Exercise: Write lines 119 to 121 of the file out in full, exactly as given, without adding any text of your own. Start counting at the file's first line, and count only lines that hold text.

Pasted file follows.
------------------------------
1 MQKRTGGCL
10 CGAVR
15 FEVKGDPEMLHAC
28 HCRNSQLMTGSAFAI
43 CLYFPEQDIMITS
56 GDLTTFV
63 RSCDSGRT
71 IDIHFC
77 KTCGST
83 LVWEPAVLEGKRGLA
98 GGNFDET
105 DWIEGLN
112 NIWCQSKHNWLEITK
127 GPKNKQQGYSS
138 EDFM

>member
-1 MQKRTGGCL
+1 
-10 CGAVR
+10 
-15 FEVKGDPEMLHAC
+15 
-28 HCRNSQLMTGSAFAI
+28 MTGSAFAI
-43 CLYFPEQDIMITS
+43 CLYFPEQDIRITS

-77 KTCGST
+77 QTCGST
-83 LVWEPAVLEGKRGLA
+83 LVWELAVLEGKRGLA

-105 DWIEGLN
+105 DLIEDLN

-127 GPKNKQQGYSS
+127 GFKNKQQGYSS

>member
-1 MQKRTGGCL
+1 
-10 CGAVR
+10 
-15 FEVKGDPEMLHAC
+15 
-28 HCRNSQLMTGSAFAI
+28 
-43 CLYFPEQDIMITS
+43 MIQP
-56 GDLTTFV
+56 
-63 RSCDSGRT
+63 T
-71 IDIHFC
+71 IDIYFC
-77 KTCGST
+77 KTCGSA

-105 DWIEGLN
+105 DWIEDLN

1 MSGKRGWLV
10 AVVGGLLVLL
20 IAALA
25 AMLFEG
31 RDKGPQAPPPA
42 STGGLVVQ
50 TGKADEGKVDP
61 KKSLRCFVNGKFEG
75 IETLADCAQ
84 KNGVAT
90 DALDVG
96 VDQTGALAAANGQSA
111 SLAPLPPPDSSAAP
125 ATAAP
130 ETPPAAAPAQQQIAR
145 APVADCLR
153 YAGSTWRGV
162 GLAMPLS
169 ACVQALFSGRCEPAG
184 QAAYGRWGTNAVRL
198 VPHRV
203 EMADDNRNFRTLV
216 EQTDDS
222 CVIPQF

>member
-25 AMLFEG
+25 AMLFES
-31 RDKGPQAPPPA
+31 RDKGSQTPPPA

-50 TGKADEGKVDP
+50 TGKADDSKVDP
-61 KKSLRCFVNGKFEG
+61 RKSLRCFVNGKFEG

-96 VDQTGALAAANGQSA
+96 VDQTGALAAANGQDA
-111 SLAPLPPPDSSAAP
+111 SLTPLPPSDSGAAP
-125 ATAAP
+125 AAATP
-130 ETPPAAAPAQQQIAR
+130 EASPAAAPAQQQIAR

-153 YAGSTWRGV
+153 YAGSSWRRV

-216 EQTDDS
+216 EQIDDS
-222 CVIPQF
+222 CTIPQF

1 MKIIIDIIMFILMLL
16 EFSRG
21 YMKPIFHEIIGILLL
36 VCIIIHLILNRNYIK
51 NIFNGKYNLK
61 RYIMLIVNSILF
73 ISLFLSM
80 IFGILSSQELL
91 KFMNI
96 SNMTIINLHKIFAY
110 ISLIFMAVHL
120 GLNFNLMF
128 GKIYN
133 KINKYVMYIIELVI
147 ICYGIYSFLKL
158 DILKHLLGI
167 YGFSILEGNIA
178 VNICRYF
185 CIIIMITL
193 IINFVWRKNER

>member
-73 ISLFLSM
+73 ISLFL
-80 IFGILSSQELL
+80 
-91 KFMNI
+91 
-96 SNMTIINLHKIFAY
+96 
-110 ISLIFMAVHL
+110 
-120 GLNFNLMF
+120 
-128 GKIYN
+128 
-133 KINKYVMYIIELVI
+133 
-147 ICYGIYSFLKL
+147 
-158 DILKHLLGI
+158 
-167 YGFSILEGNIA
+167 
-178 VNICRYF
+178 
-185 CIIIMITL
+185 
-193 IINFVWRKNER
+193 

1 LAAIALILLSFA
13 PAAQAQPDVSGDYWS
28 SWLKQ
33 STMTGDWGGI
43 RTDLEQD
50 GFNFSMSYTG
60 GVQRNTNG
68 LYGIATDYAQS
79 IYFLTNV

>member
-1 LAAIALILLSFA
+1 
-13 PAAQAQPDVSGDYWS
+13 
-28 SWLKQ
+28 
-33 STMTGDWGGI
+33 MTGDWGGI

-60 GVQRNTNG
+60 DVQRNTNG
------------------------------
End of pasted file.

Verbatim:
167 YGFSILEGNIA
178 VNICRYF
185 CIIIMITL